Friday, March 2, 2018

Know Your Product: Shame

Posted By on Fri, Mar 2, 2018 at 3:00 PM

click to enlarge 3d5ca935-394c-41ea-856e-bbdf43e4c762.jpg


If you like listening to some bellicose British dudes convey their aggression through their music, you won't want to miss Shame. These raw, rhythmic post-punks are just starting off, but have already garnered a fair amount of praise from their hard rock throwback sound mixed with indie rock. They're a band that's clearly listened to the great punk classics, and that shows via their favorite albums. Catch them playing with Protomartyr at Club Congress on Tuesday, March 6.

click to enlarge primary_colours.jpg

Eddy Current Suppression Ring
Primary Colours

This album has an immediate identity to it, sounding effortless and confident throughout. The simplicity is what I find most powerful, in the music as well as the vocals, it feels timeless and will always be an album I can go back to and draw something different from it. 

—Charlie Steen (Vocals)


Modern Lovers
click to enlarge the_modern_lovers_album_.jpg
s/t

I absolutely love how painfully awkward Jonathan Richman’s lyrics are throughout most of this album, and the instrumental being so simple yet so brilliant at the same time. This was also a fairly recent discovery for me but i was hooked almost instantly, haven't been able to stop listening since.

—Sean Coyle-Smith (Guitar)


click to enlarge mi0000043584.jpg
Stooges
Fun House

Stooges’ Funhouse was an album I was obsessed with when we started the band, and one I rarely tire of. The driving rhythm of songs like TV eye and Loose were a big influence on our early sound, and the sleaze of "Dirt" was a something I tried to capture with the bassline of the "Lick."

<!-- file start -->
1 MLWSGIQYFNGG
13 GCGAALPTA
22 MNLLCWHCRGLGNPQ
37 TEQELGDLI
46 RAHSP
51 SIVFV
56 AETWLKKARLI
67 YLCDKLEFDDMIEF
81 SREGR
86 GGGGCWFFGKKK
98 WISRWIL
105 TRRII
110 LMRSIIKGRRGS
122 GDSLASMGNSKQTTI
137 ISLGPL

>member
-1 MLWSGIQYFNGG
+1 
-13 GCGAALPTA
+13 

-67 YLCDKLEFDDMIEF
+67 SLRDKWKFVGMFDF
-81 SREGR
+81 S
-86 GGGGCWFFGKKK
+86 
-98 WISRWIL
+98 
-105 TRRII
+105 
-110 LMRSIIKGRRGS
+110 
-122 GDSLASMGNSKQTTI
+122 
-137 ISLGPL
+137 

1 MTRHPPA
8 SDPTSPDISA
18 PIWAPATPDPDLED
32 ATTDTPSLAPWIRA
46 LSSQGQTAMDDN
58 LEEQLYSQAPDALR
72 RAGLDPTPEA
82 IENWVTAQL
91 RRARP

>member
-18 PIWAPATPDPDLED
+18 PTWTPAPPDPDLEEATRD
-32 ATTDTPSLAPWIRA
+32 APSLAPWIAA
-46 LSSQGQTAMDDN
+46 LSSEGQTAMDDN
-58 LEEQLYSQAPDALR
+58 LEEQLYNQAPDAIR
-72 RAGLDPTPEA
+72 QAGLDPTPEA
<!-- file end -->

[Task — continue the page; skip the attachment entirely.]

—Josh Finerty (bass)




Pavement
click to enlarge 61cjthtawtl._sy355_.jpg
Slanted and Enchanted

It’s just unlike anything I’d heard before or heard since. So painfully dorky yet so effortlessly cool. Most of the time this isn't even my favourite Pavement record but it’s the album that introduced me to them so it holds a special place in my heart.

—Charles Forbes (Drums)


Television
Marquee Moon

click to enlarge r-2838321-1303340982.jpeg.jpg

Marquee Moon is my favourite album of all time because it introduced me to an entirely different way of playing guitar. It heavily influenced me in songs like concrete and tasteless, as I began to focus more on single note playing rather than generic chord progressions. The impact it’s had on me as a musician is invaluable.

—Eddie Green (Guitar)





Comments

Showing 1-1 of 1

Add a comment

 
Subscribe to this thread:
Showing 1-1 of 1

Add a comment

Previously in the Range

More by Jeff Gardner

Today | Wed | Thu | Fri | Sat | Sun | Mon
Burlesque Fitness

Burlesque Fitness @ Floor Polish

Mondays, Wednesdays, 4:30-5:30 p.m.

All of today's events | Staff Picks

Staff Pick

@ Mission Garden Saturdays, 8 a.m.-12 p.m. Continues through Nov. 24 Corner of Grande Avenue and Mission Lane.

» More Picks

Submit an Event Listing

Popular Content

  1. Three Great Things to Do in Tucson Today: Tuesday, August 14 (The Range: The Tucson Weekly's Daily Dispatch)
  2. Tired Of Those Annoying Political Phone Calls And Fliers? (The Range: The Tucson Weekly's Daily Dispatch)
  3. Claytoon of the Day: LeBron Meets LeCon (The Range: The Tucson Weekly's Daily Dispatch)
  4. A Review of David Garcia's Book, "School Choice" (The Range: The Tucson Weekly's Daily Dispatch)
  5. Arizona Still Grappling with Question of How to Prevent School Shootings (The Range: The Tucson Weekly's Daily Dispatch)

© 2018 Tucson Weekly | 7225 Mona Lisa Rd. Ste. 125, Tucson AZ 85741 | (520) 797-4384 | Powered by Foundation